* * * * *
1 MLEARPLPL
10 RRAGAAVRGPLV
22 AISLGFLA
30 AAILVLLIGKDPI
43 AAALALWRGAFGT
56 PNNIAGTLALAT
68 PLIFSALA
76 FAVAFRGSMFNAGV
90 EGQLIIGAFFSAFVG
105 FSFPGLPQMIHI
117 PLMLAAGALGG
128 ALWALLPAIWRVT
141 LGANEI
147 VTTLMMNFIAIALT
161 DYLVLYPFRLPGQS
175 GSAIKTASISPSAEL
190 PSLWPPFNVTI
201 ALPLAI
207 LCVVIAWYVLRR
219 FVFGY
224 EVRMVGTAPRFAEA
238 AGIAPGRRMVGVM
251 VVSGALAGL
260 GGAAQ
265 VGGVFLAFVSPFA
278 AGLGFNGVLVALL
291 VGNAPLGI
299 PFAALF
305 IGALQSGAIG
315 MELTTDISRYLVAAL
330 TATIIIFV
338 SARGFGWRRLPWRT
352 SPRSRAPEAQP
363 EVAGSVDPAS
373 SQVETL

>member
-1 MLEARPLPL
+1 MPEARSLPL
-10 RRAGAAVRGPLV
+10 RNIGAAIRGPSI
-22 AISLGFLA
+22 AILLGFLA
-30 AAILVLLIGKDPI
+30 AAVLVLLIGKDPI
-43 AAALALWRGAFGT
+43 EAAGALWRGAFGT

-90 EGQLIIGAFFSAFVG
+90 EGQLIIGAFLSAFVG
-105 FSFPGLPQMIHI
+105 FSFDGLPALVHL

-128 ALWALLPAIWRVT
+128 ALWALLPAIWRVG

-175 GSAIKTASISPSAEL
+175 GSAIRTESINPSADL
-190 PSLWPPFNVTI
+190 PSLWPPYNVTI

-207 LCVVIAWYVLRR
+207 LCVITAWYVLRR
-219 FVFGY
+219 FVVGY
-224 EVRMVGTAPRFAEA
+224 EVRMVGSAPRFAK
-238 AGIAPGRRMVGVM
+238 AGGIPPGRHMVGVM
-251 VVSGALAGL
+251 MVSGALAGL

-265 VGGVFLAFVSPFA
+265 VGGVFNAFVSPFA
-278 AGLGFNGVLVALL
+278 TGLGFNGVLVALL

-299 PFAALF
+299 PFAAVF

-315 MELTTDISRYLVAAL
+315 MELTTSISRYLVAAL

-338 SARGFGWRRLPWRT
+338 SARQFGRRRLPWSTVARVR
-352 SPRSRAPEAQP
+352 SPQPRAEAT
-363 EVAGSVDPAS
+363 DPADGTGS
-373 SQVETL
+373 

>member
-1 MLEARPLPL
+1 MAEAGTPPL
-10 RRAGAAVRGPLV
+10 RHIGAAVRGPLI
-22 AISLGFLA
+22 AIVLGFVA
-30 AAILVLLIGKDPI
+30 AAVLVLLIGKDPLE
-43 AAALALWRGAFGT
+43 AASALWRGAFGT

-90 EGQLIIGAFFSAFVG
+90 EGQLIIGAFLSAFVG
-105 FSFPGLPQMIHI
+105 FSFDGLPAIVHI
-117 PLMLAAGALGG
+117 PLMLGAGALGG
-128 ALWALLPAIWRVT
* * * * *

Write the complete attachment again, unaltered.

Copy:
1 MLEARPLPL
10 RRAGAAVRGPLV
22 AISLGFLA
30 AAILVLLIGKDPI
43 AAALALWRGAFGT
56 PNNIAGTLALAT
68 PLIFSALA
76 FAVAFRGSMFNAGV
90 EGQLIIGAFFSAFVG
105 FSFPGLPQMIHI
117 PLMLAAGALGG
128 ALWALLPAIWRVT
141 LGANEI
147 VTTLMMNFIAIALT
161 DYLVLYPFRLPGQS
175 GSAIKTASISPSAEL
190 PSLWPPFNVTI
201 ALPLAI
207 LCVVIAWYVLRR
219 FVFGY
224 EVRMVGTAPRFAEA
238 AGIAPGRRMVGVM
251 VVSGALAGL
260 GGAAQ
265 VGGVFLAFVSPFA
278 AGLGFNGVLVALL
291 VGNAPLGI
299 PFAALF
305 IGALQSGAIG
315 MELTTDISRYLVAAL
330 TATIIIFV
338 SARGFGWRRLPWRT
352 SPRSRAPEAQP
363 EVAGSVDPAS
373 SQVETL

>member
-1 MLEARPLPL
+1 MPEARSLPL
-10 RRAGAAVRGPLV
+10 RNIGAAIRGPSI
-22 AISLGFLA
+22 AILLGFLA
-30 AAILVLLIGKDPI
+30 AAVLVLLIGKDPI
-43 AAALALWRGAFGT
+43 EAAGALWRGAFGT

-90 EGQLIIGAFFSAFVG
+90 EGQLIIGAFLSAFVG
-105 FSFPGLPQMIHI
+105 FSFDGLPALVHL

-128 ALWALLPAIWRVT
+128 ALWALLPAIWRVG

-175 GSAIKTASISPSAEL
+175 GSAIRTESINPSADL
-190 PSLWPPFNVTI
+190 PSLWPPYNVTI

-207 LCVVIAWYVLRR
+207 LCVITAWYVLRR
-219 FVFGY
+219 FVVGY
-224 EVRMVGTAPRFAEA
+224 EVRMVGSAPRFAK
-238 AGIAPGRRMVGVM
+238 AGGIPPGRHMVGVM
-251 VVSGALAGL
+251 MVSGALAGL

-265 VGGVFLAFVSPFA
+265 VGGVFNAFVSPFA
-278 AGLGFNGVLVALL
+278 TGLGFNGVLVALL

-299 PFAALF
+299 PFAAVF

-315 MELTTDISRYLVAAL
+315 MELTTSISRYLVAAL

-338 SARGFGWRRLPWRT
+338 SARQFGRRRLPWSTVARVR
-352 SPRSRAPEAQP
+352 SPQPRAEAT
-363 EVAGSVDPAS
+363 DPADGTGS
-373 SQVETL
+373 

>member
-1 MLEARPLPL
+1 MAEAGTPPL
-10 RRAGAAVRGPLV
+10 RHIGAAVRGPLI
-22 AISLGFLA
+22 AIVLGFVA
-30 AAILVLLIGKDPI
+30 AAVLVLLIGKDPLE
-43 AAALALWRGAFGT
+43 AASALWRGAFGT

-90 EGQLIIGAFFSAFVG
+90 EGQLIIGAFLSAFVG
-105 FSFPGLPQMIHI
+105 FSFDGLPAIVHI
-117 PLMLAAGALGG
+117 PLMLGAGALGG
-128 ALWALLPAIWRVT